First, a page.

In summer 2016, Qatar announced that it is planning to create three special economic zones aimed at attracting inward investment. The authorities have approved the bill, which is expected to become law at the start of 2017.
According to the IMF, foreign direct investment (FDI) inflows amounted to $1 billion in 2015. This took Qatar's FDI reserves to $30 billion, which is 14.8% of the country's GDP. The creation of three new economic zones over the next year is aimed at increasing and diversifying foreign investments and attracting new investors.
The sectors which attracted the most foreign investment in 2015 were, unsurprisingly, oil & gas, but also building & construction and financial services. Among the main countries which invested the most in Qatar in 2015 were the U.S., Japan, South Korea and Singapore. With this new law, Qatar is seeking to attract new investors from Europe, and in particular France, which is the second main recipient of investments by the Qatar Investment Authority.
In line with Qatar National Vision 2030 (QNV 2030) goals and the 2011-2016 National Development Strategy, the Qatari government has put tourism top of the agenda as one of the key sectors for boosting and diversifying the country's economic growth, with a development budget allocation of $45 billion. The Qatar Tourism Authority (QTA) intends to promote Qatar as "a world-class hub, with deep cultural roots".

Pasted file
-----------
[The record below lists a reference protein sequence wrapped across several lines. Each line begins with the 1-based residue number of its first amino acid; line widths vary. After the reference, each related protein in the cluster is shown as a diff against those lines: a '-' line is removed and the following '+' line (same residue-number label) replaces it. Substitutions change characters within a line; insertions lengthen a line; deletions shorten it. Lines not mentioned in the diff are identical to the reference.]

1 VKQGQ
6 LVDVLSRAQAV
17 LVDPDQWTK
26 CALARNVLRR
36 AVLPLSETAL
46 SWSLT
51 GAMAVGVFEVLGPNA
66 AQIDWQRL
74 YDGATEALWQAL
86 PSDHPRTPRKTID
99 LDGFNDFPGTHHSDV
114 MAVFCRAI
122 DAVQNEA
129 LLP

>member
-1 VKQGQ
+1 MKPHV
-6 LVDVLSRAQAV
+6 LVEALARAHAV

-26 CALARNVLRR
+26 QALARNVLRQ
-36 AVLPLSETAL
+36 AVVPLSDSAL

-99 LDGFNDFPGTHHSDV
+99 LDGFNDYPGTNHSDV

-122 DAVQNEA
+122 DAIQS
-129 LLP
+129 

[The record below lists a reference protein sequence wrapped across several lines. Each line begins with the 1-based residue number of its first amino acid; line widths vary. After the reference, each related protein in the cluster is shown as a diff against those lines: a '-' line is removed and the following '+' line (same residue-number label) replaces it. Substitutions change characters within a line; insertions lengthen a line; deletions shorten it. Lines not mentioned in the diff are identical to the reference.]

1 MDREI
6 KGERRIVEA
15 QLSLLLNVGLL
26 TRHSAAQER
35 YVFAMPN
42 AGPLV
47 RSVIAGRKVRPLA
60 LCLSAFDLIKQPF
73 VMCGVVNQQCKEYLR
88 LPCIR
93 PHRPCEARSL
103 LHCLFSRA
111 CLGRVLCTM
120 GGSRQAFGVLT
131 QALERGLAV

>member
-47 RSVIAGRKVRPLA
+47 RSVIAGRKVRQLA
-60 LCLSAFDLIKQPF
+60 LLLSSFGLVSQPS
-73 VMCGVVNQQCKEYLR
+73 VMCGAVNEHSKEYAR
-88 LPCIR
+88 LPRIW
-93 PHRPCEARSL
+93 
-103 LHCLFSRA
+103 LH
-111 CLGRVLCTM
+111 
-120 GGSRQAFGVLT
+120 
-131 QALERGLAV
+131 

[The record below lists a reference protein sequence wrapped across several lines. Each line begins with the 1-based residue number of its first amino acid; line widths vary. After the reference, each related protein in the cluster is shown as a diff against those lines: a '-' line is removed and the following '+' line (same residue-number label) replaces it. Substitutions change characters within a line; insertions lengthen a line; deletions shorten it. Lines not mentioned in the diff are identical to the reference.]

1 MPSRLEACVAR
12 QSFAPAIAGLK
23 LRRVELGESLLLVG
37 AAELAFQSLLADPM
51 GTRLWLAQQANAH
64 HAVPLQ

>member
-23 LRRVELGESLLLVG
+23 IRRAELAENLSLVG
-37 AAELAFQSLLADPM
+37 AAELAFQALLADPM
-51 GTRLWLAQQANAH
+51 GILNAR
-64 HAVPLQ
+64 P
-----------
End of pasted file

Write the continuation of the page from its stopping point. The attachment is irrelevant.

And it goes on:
Qatar's favorable fiscal regime has long been a major source of attraction for foreign investors. The corporate tax rate is just 11.3% (of locally sourced profits), compared with an average of 32.1% in the Middle East and North Africa. Simplified procedures are added attraction, making it possible to set up a new business in just 8.5 days, compared with an average of 18 days in the Middle East and North Africa.